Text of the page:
Meet the PDD team at CMEF and CMP conferences in China 

We are pleased to let you know that this autumn we will be present at some of the most prestigious medical events in China.

Read More

Multitone EkoTek – Best Communication System Winner 2017

Over a year ago,  Multitone EkoTek system won the Best Communication System Award within the Building Better Healthcare ceremony. Since then, the product has attracted a lot of positive customer feedback.  Multitone recently released a video illustrating how the product provides wireless protection for staff members operating in challenging work environments. The PDD team was […]

Read More

Human factors for digital health

Human Factors and Ergonomics contribute towards Digital Health by providing an understanding of the healthcare system, making sure we get the right tool for the job and making sure that the tool fits and fit for purpose.

Read More

Management of evaluations: Patients with ‘sensitive’ medical conditions

Conducting any kind of patient-centric evaluation can present numerous challenges; preparing for and conducting evaluation sessions with patients suffering from sensitive and changeable conditions (such as Alzheimer’s) can present even more complex challenges, as we found out on a study we conducted in the past year.

Read More

PDD gains re-certification to the latest standard for medical devices quality assurance

Following our successful transition in June to the latest 2016 revision of ISO13485, we were certified in November for a further 3 years for our client services in research, design, engineering, pre-production manufacture, verification and validation.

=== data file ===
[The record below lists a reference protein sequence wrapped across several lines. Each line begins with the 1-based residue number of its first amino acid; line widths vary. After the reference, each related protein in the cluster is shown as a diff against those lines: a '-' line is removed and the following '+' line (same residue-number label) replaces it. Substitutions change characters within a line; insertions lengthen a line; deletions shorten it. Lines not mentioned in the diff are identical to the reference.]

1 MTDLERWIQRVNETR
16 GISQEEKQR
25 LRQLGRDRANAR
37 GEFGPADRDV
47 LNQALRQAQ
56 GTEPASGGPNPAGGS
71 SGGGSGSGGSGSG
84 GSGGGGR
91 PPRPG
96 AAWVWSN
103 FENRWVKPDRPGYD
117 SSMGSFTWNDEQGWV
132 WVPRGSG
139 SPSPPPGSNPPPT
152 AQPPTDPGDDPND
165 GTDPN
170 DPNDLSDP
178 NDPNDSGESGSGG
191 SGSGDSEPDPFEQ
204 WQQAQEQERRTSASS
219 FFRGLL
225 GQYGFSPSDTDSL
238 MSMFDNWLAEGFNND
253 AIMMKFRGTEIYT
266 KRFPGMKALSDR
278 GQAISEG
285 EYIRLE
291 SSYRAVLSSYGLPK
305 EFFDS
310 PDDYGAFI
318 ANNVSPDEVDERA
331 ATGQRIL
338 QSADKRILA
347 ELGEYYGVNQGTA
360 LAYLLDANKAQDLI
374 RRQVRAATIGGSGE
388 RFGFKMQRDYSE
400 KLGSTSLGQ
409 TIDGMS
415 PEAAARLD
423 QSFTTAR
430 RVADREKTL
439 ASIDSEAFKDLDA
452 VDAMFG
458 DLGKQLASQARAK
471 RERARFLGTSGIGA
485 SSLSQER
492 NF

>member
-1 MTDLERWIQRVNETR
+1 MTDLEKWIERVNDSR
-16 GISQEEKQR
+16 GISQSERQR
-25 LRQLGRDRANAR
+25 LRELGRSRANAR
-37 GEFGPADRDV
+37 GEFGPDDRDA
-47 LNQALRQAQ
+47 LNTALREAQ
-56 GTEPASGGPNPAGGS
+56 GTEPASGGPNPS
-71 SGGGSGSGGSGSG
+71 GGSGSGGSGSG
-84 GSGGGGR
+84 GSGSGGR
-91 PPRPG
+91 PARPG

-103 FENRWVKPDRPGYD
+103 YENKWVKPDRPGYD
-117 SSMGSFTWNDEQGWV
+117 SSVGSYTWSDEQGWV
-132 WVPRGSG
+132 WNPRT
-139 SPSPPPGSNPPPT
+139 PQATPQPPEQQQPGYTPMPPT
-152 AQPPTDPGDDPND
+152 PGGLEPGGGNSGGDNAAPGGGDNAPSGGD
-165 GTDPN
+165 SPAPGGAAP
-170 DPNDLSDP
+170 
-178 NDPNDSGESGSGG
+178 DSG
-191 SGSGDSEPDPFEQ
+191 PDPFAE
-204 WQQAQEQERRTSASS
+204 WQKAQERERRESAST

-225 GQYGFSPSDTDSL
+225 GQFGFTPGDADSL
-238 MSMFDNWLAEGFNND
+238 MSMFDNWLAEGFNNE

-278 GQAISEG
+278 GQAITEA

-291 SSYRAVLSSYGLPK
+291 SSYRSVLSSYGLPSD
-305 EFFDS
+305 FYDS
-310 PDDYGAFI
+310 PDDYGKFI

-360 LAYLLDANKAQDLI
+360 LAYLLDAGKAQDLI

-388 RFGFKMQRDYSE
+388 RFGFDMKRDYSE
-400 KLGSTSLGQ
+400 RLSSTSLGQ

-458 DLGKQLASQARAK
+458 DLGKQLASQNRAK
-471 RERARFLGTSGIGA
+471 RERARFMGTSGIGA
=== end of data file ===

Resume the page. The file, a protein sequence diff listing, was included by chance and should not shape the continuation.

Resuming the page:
Read More

PDD completes its transition to the 2016 version of ISO13485 for Medical Devices.

PDD has completed its planned transition to the latest version of this rigorous international quality assurance standard for medical devices, building on the success of earlier transitions and successful audits to the FDA 21CFR Part 820 in 2015.

Read More

Learning from real world use – complementing medical device experience databases through analysis of social media

An extract taken from Chris Vincent’s knowledge piece that discusses the growing use of digital platforms such as social media to understand how people really use medical products.

Read More

Patient Centred Design – Is the Pharma industry playing catch up?

The consumer goods sector (FMCG, apparel, automotive, electronics) has always had greater freedom to explore design research in comparison to the Pharma industry, which is significantly more restricted. One of the problems with a stricter and more constrained set of rules is that it can curb innovation by creating limitations in the approach Pharma companies take during the development process and justification for when Patient Centred Design comes into debate. Often regulatory walls can slow the development of a new products and services and directly affect the time taken to introduce a new product to market.

Read More

Alternate worlds – What can pharma learn from other industries?

In my recent blog post on patient-centricity, I highlighted that the pharma industry has over the past years embarked on a journey towards more patient-centricity and that this trend actually has broad support across key players. At the same time, even with the best of intentions, it will take time for this new ethos to be truly embedded in the business practices of all pharma companies.

Read More

Virtual Reality (VR) in healthcare – focusing on the user need

Last Thursday I got the opportunity to learn about the latest and greatest in VR and its applications in healthcare, courtesy of Health Tech Women. Over the course of 2 hours, the Virtual Reality Breakfast event in London showed how VR really is no longer just about video gaming and is being used to transform healthcare across a range of therapy areas.

Read More

How patient-centric is the pharma industry?

In this first post of a three-part series, we look at the state of patient-centricity in the pharma industry today. In recent times, the pharma industry has increasingly adopted the mantra of“patient-centricity” which aims to put the patient at the heart of the company’s operation. The reality, however, still looks very different. Many are quick […]